ALL THAT SAID, if you do want a compromise and are a big fan of powder, consider a wide ski or an all-mountain ski like the Rossignol 88 or Volkl RTM 88 - both have gotten rave reviews and use a combination of camber and rocker.  Just remember, they are still compromises and won't ski as well as a dedicated plank on either hard or soft snow.


Sorry for the long reply!  Any of you ski experts out there feel free to correct me if I'm wrong, still getting educated myself!



post #3 of 6

Rather than talk about skis, I am going to talk about boots.  Since you said that you know next to nothing on them, you should consider learning what you can.  The easiest way to find out of them is to see an experienced bootfitter, and go on from there.


The boot is the foundation to your skiing.  If your feet aren't happy, you won't be happy.  Don't get stuck on brands.  Get stuck on fit.  A good bootfitter will guide you towards the right direction.


I was in the same situation in regards to gear.  My last boots were purchased in 2002.  I narrowed down my selection to three boot models.  After all was said and done, I ended up with a Tecnica Demon 130.  A few years back, I would had never thought that I would ever ski in a Tecnica because I could not a good match for my foot.  Now I am in the process of breaking them in, and all is good for now.


You may want to do your search for a boot now.  It will give you time to find them, and break them in.  While you are breaking them in, you can demo skis to your heart's delight.  Also boot inventories are good now.  They may not be so good come the end of the season.


Good luck with your search.



post #4 of 6

Good luck trying to demo boots.  I will echo what Denny1969 said, except I would be even more emphatic.  Forget skis until you have boots  that fit your feet.  Go to the "Ask the Boot Guys" forum, read the wikis on fitting and terminology then check the "Who's Who" to see what bootfitter is near you.  Make and appointment and get boots from said fitter.  Your feet will thank you and in the long run, your bank account also will because you won't be buying new boots every year.  Boots that fit properly are warmer and more comfortable than boots that are too big and your skiing will improve almost immediately as a result of having properly fitted boots.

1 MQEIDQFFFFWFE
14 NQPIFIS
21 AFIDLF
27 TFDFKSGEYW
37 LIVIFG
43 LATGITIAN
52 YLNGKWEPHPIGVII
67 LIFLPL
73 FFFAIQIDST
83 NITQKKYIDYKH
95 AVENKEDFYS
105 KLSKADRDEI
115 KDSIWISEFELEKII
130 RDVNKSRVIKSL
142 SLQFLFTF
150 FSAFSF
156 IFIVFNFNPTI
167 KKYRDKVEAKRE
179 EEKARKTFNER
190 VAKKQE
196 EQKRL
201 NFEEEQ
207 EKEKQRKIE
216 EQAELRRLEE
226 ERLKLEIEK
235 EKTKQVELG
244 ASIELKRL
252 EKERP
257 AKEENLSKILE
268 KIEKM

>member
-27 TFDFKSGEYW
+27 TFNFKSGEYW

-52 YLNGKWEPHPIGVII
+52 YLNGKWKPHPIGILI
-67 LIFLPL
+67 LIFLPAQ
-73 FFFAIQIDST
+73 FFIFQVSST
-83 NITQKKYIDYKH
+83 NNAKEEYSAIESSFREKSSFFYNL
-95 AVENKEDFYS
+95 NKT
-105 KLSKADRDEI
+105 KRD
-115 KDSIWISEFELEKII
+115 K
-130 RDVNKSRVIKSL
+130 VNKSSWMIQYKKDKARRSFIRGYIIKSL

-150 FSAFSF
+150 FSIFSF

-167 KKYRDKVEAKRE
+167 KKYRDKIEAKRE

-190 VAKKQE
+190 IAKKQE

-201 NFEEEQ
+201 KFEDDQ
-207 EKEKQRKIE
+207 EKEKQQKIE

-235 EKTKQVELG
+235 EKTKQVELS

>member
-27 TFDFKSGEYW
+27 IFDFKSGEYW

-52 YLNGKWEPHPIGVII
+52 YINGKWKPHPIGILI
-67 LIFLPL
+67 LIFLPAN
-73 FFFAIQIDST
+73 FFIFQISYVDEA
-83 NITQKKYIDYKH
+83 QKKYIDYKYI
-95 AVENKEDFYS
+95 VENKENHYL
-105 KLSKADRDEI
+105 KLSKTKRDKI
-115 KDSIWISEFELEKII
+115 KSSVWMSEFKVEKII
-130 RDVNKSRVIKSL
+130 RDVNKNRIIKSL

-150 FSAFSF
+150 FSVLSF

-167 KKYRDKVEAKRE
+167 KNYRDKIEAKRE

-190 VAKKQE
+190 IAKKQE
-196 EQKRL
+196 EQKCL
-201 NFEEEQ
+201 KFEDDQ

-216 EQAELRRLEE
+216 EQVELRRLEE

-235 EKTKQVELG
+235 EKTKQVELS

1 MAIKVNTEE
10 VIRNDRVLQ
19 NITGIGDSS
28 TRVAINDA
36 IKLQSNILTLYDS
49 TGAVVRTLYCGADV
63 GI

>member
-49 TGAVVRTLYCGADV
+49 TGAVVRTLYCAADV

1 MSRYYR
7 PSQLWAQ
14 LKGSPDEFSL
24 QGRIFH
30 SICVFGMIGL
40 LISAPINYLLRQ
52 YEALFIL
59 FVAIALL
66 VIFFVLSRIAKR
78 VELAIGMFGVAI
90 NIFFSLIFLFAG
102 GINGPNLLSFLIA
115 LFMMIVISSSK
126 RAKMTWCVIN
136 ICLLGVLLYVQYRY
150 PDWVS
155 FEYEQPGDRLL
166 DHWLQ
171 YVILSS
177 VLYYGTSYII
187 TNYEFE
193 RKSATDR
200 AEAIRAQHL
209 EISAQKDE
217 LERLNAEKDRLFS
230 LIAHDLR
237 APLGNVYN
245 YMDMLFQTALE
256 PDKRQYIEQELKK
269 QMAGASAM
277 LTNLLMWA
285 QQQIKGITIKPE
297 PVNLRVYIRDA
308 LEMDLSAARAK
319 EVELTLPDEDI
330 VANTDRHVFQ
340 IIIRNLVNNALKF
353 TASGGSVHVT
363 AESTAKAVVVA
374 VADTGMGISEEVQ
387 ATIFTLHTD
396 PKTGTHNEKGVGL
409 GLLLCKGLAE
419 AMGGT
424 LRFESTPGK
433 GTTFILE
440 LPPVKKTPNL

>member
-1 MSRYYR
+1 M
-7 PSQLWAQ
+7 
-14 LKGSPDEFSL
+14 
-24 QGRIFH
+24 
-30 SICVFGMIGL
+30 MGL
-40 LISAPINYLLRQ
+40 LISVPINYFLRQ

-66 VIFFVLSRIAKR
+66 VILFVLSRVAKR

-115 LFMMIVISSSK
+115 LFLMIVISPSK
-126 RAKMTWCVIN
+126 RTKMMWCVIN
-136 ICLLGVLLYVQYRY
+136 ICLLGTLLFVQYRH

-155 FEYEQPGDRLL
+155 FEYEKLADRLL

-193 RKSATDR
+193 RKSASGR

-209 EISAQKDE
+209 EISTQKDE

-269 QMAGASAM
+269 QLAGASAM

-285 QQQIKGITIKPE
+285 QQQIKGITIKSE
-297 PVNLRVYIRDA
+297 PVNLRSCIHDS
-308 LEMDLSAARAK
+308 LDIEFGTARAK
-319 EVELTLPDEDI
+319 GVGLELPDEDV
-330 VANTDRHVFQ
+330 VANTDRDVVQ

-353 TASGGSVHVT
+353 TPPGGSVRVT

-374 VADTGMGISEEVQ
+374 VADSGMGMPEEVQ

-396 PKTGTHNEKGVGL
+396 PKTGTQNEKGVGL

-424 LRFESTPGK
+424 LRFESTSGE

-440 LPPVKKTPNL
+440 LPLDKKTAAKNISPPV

post #5 of 6

I have similar stats and skiing conditions to you and in my thread I was recommended the Blizzard Magnum 7.6

post #6 of 6
Thread Starter 

Thanks to all for the advice. I went out and got fitted for boots yesterday; I ended up in a pair of Lange RS 110 boots and they fit like a glove. I'll definitely be demo-ing my top 3 (Fire Arrow 80 Pro, RTM 84, and Experience 88) in the same boots which should help me decide between them. Does anybody know what some of the major differences in how you ski them are? The local ski shop (granted, I do live in the East) is really pushing the fire arrow and saying that the RTM84 is going to feel "squirrelly". Thanks to all about the boot comments; you guys were right and I shouldn't have bothered thinking about skis without taking care of the boots first.

New Posts  All Forums:Forum Nav:
  Return Home
  Back to Forum: Ski Gear Discussion
EpicSki › The Barking Bear Forums › On the Snow (Skiing Forums) › Ski Gear Discussion › Buying first new skis in 10 years, help!